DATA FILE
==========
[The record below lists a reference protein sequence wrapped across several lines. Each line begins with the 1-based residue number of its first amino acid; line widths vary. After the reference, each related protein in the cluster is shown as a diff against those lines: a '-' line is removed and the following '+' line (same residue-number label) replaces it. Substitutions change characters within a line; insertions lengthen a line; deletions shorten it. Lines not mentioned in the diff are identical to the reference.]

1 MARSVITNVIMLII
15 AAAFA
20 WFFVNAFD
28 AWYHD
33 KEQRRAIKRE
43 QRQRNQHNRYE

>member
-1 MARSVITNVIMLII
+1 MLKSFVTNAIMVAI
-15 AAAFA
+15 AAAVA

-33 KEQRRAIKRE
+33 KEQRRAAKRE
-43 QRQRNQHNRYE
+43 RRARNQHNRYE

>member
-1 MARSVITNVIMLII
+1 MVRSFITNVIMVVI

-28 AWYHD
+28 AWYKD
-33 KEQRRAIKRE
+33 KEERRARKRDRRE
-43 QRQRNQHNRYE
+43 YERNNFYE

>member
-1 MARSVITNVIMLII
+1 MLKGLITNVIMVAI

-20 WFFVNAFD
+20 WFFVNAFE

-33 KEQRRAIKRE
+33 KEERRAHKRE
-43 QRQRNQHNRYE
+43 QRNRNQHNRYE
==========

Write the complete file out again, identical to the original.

[The record below lists a reference protein sequence wrapped across several lines. Each line begins with the 1-based residue number of its first amino acid; line widths vary. After the reference, each related protein in the cluster is shown as a diff against those lines: a '-' line is removed and the following '+' line (same residue-number label) replaces it. Substitutions change characters within a line; insertions lengthen a line; deletions shorten it. Lines not mentioned in the diff are identical to the reference.]

1 MARSVITNVIMLII
15 AAAFA
20 WFFVNAFD
28 AWYHD
33 KEQRRAIKRE
43 QRQRNQHNRYE

>member
-1 MARSVITNVIMLII
+1 MLKSFVTNAIMVAI
-15 AAAFA
+15 AAAVA

-33 KEQRRAIKRE
+33 KEQRRAAKRE
-43 QRQRNQHNRYE
+43 RRARNQHNRYE

>member
-1 MARSVITNVIMLII
+1 MVRSFITNVIMVVI

-28 AWYHD
+28 AWYKD
-33 KEQRRAIKRE
+33 KEERRARKRDRRE
-43 QRQRNQHNRYE
+43 YERNNFYE

>member
-1 MARSVITNVIMLII
+1 MLKGLITNVIMVAI

-20 WFFVNAFD
+20 WFFVNAFE

-33 KEQRRAIKRE
+33 KEERRAHKRE
-43 QRQRNQHNRYE
+43 QRNRNQHNRYE